Leo Carrillo beach picuters with a tad of color


Keeping with the same subject but with a touch of color now.

This trip did not yield many seascape images with dramatic clouds and colors, since they weren’t there. The sky was pretty open; extremely open, I must say, giving that unflattering lighting. I have checked  the tides chart the day before and one of the low tides for the day was going to be a few hours prior to sunset and right into it.

Since I did not find my inspiration up in the sky, I turned my attention to the rocks, sea stars, and things around me. Interestingly enough there was a whole lot more in there than I have imagined.

For this location, I would say that a macro lens would be a good candidate since there are all kinds of elements filled with texture, colors and interesting patterns; there are so  many things begging to be photographed up close. Also a wide angle can prove itself invaluable in places like this offering very dramatic views.  After the day was over I thought that a small reflector would have helped a bit in certain places where shadows were pretty dense and these handy collapsible disc can do wonders opening up shadows and also they can be use as a diffuser when the sun it’s hitting the subject too hard.  Another item to seriously consider is a  tripod since it can turn this session into a very rewarding day.  More on this tomorrow

 As I was walking about the tide pools, I saw this nice looking fellow waiting for a photo session. I didn’t need a whole lot to get excited over this colorful sea star; so I grabbed my macro lens Canon Ef 100 mm 2.8 screwed a circular polarizing filter to it and the session begun.

The camera settings ( should anyone care to know ) were as follows. Camera is always in raw . Manual mode, Iso was at 200 F 8  speed 1/125. I dialed the exposure down by 1/3rd to keep the details within the histogram and to saturate the orange a bit more. After the capture Photoshop cs3 assisted with the final touches here and there.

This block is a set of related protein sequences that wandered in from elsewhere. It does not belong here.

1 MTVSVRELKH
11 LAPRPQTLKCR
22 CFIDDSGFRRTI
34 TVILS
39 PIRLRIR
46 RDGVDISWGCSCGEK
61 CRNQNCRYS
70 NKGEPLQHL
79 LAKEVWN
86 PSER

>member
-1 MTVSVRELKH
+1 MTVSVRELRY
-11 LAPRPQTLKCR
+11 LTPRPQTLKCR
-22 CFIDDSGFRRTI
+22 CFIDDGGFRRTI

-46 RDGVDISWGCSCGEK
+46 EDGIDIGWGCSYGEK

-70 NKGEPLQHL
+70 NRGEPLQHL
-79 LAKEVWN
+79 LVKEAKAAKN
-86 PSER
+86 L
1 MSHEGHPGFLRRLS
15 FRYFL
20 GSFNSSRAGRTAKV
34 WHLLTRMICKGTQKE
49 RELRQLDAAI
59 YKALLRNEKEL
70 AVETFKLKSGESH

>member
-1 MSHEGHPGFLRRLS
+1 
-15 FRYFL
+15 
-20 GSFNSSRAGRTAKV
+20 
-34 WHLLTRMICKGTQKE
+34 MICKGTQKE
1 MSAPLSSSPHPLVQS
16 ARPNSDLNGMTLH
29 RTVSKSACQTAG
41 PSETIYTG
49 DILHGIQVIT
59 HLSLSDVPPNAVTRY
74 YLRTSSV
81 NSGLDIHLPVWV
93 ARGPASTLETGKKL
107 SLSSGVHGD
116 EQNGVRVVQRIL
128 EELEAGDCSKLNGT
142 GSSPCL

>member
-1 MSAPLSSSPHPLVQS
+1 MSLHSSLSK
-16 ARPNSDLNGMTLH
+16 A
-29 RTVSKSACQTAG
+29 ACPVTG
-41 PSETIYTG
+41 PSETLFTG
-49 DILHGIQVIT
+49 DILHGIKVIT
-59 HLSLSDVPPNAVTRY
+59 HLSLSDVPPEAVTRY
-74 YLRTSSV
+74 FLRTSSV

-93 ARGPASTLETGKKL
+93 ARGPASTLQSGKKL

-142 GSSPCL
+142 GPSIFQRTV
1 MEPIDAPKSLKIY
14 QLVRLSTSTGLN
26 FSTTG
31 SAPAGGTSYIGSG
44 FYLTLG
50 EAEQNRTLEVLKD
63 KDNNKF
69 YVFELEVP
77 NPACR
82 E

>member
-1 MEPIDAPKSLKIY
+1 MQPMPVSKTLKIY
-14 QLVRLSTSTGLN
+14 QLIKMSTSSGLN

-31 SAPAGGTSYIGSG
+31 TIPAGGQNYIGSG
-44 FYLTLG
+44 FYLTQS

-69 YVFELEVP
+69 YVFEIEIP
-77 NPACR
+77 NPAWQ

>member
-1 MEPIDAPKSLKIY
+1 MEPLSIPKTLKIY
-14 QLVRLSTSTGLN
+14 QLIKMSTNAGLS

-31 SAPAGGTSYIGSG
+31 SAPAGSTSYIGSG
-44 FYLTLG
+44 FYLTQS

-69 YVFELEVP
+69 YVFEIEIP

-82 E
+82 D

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Here are a few more shots of these friendly but very quite little creature.

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Not to far from my new colorful companion I saw another potential super star, so we invited him or her to join the party. Moved the rock where it ws glued to and arranged it next to Mr Orange seat star. Settings were roughly the same, just closed down the lens a bit to F11 speed 100 and no EV (exposure value) compensation.

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Came on and joint the sea star party…

After several shots with the 100mm lens; guess what? one more star joined in. Then I decided it was time to add a bit of salt and pepper to this. It was time for the fun lens; yes, the fun lens. The one that can fit all kinds of things inside the little rectangle (that is the  sensor I’m talking about) Canon EFS 10-22mm. This is one of those lens that can make the magic happen, turning a boring image into something  pretty interesting. This will fit all 3 stars and put a different flavor to them making them, for lack of better word the stars of the picture.

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After a while of mingling with the stars, my interest shifted to an old, rather plain looking sea weed.When I got closer, I guess what saved this ragged looking fellow, was the fact that the sun was setting and hitting it low and backlighting it creating nice shadows and reflections, thus revealing great texture.

There we go again to Mr back pack to change lenses. This time Canon Ef 70-200 2.8 IS. stretched the lens to 200mm F 4.5 speed at 1/25 ISO 100  and be stealth holding that beast. I set the DOF (depth of field) rather shallow directing the attention where the texture is.

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